Mumbai: Sales at luxury car maker JaguarLand Rover (JLR) continued their strong run from the previous three months, rising to 18,000 units in April, a 12% jump from the corresponding period in the previous fiscal.
The increase at Tata Motors Ltd’s wholly owned subsidiary was driven largely by the launch of new models and a surge in auto sales worldwide.
Paul Chadderton, a London-based spokesman for JLR, told Mint the firm saw strong demand in key markets such as the US, the UK and China, a new emerging market for JLR where sales doubled, albeit from a small base.
Since buying the embattled UK auto maker in June 2008 for $2.3 billion, Tata Motors has had to implement a raft of restructuring measures, battle high costs and a then-shrinking auto market, before it returned the iconic JLR to profitability in the third quarter of fiscal 2010.
Top gear: A Jaguar Land Rover showroom in Mumbai. Analysts say the good run at JLR may not last due to the debt crisis in Europe. Adeel Halim/Bloomberg
In April, JLR reported profit of Rs416 crore for the fiscal ended March, the first time after Tata Motors acquired the UK-based auto firm.
New models such as the Range Rover Sports, Freelander 2 and Discovery pushed sales from the Land Rover stable 30% higher to 14,200 units. However, retail sales of Jaguar, which competes with German car makers BMW AG, Mercedes-Benz and Audi AG, fell 25% to 3,900 units.
This, Chadderton said, was because of the gap between the supply of the new Jaguar XJ and the outgoing Jaguar X-Type. The firm unveiled XJ in January and deliveries are likely to begin in the current quarter. It will compete with the Mercedes S Class and BMW 7- Series, among others.
Analysts, however, are reluctant to fully embrace the good run at JLR, questioning its sustainability in the face of the debt crisis in Europe, precipitated primarily by Greece and to some extent by similar fears over Portugal and Spain, which they say might dampen consumer sentiment.
Chadderton, however, disagreed, saying the firm’s exposure to those nations was negligible and that none of those three nations were “volume markets”.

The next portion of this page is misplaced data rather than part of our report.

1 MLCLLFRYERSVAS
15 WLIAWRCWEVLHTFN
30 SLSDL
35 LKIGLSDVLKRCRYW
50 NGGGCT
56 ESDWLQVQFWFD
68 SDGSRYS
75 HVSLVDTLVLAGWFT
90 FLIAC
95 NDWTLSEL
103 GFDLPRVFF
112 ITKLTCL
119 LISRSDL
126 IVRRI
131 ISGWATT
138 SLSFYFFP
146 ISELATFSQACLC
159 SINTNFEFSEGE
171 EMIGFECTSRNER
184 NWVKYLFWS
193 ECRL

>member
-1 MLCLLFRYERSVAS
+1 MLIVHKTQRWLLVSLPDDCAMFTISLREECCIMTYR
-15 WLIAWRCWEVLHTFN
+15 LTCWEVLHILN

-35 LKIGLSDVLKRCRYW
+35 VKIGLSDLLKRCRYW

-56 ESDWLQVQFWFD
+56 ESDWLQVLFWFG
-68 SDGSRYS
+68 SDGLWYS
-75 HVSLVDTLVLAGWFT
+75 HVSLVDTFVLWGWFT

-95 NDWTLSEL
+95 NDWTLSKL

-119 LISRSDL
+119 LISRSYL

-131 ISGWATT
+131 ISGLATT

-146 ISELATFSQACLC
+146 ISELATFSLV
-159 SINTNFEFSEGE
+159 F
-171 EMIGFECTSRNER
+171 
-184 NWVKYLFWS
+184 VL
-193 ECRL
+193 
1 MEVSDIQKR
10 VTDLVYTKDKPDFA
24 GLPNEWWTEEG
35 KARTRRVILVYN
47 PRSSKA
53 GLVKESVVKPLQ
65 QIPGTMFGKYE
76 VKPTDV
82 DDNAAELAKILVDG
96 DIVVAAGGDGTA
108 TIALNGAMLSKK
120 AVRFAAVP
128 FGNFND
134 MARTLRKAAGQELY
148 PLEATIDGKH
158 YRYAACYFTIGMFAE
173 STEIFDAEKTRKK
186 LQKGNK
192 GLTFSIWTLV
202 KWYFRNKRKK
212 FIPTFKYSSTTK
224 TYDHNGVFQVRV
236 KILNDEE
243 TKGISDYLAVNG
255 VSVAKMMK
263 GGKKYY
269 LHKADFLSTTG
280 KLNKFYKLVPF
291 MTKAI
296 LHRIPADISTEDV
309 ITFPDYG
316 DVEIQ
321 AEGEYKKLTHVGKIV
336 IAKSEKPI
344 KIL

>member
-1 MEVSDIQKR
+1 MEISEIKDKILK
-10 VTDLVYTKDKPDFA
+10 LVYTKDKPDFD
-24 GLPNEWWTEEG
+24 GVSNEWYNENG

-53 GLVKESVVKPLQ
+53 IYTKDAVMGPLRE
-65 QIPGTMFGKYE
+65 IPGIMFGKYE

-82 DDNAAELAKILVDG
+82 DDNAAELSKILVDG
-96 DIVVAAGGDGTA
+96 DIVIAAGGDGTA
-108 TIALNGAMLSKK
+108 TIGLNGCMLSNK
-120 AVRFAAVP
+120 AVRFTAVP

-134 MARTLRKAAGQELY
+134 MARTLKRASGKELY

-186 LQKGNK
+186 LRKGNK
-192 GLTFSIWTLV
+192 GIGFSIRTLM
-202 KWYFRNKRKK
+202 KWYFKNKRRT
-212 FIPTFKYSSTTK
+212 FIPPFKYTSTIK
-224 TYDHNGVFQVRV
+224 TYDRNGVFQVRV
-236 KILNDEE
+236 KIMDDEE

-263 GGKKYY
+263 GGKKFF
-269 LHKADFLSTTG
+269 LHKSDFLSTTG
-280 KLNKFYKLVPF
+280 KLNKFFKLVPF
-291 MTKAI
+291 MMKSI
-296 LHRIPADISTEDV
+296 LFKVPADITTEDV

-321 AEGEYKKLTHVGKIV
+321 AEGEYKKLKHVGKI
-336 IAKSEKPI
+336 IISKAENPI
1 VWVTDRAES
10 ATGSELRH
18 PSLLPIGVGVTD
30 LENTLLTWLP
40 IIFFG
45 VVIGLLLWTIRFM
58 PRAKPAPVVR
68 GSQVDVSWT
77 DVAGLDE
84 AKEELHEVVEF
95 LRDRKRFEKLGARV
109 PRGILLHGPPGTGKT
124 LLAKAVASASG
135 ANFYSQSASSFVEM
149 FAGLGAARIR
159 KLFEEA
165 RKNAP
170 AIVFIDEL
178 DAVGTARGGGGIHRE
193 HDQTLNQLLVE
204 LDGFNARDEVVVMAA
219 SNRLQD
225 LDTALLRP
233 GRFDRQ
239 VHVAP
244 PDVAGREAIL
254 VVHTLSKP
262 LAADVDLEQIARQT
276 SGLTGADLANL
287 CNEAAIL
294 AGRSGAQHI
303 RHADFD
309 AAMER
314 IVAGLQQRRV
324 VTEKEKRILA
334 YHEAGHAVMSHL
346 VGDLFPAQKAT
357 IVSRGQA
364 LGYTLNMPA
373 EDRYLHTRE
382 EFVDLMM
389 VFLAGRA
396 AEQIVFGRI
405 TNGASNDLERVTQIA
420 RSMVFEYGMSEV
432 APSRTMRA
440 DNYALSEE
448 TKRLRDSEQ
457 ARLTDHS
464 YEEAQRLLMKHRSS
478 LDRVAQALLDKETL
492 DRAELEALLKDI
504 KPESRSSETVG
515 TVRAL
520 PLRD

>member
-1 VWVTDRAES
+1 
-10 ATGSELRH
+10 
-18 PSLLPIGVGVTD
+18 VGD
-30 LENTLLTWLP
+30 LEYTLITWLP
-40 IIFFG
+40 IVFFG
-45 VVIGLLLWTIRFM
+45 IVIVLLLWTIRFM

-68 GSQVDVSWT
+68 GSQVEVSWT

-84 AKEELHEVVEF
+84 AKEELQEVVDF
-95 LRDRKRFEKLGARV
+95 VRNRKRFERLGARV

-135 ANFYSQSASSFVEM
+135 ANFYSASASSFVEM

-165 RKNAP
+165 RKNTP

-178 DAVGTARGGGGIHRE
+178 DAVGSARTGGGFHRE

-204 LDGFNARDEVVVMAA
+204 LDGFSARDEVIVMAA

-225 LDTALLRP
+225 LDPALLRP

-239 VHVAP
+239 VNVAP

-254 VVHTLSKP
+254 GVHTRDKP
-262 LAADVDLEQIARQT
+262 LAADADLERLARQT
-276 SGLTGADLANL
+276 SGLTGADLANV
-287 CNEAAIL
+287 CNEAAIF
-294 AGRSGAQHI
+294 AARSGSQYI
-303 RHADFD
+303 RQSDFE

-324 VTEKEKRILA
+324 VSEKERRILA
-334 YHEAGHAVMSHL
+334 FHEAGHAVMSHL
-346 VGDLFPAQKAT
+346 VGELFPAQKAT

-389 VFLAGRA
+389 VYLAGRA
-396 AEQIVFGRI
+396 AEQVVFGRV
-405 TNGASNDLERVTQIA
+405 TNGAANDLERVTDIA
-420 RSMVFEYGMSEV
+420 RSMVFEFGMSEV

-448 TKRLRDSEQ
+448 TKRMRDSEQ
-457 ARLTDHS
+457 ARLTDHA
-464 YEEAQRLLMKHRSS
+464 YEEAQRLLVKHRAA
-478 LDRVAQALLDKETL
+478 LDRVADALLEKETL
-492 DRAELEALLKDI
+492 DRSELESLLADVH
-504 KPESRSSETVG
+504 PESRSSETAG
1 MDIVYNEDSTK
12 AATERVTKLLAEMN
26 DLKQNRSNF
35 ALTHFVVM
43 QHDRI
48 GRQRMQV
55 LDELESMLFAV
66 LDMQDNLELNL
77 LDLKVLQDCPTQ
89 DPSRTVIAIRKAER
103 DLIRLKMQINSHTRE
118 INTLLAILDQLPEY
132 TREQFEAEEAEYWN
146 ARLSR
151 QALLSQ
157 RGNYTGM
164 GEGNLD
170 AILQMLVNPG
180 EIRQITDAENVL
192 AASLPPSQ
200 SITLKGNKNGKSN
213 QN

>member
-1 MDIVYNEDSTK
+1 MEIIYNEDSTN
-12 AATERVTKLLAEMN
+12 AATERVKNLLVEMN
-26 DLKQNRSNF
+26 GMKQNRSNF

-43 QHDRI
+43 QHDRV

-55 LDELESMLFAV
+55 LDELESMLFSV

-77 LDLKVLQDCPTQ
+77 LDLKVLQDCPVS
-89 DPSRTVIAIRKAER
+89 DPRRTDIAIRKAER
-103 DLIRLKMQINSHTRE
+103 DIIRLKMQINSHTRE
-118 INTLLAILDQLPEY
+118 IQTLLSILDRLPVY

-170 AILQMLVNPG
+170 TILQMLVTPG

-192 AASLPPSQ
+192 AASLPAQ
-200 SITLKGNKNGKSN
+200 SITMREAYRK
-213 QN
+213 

Greece, he said, accounted for less than 100 units in 2009-10.
Also, global currency movements are likely to help JLR even if it loses a bit in volume sales, said Joseph George, an analyst at the Mumbai-based brokerage BNP Paribas Securities.
“JLR is a net importer from Europe and net exporter to the US. So an appreciating USD (US dollar) and depreciating euro versus GBP (the pound) works in its favour,” George wrote in a 12 May report, along with colleague Manish Gupta. The firm also forecast that the euro would depreciate 7% while the US dollar would rise 10% against the pound by the end of calendar 2010, which the firm says could lead to a positive margin surprise.
JLR will also benefit from the pickup in the luxury car market following the end of the so-called “scrappage incentive” programmes in Europe and the “cash for clunkers” schemes in the US that allowed owners to trade in their old vehicles for newer compact cars, said Ashvin Chotai, managing director of consultancy firm Intelligence Automotive Asia.
“We expect the market to normalize this year,” he said in a telephone interview from London, adding that the segment will be immune to the current macro economic scenario in Europe.
But he warned that Jaguar has a long way to go before it can catch up with its German rivals.
“While I am not undermining Tata Motors’ restructuring efforts, there is still a lot of work to be done,” he said, adding that it would be critical for JLR to sustain healthy numbers through the product cycle, particularly after its models hit mid-life.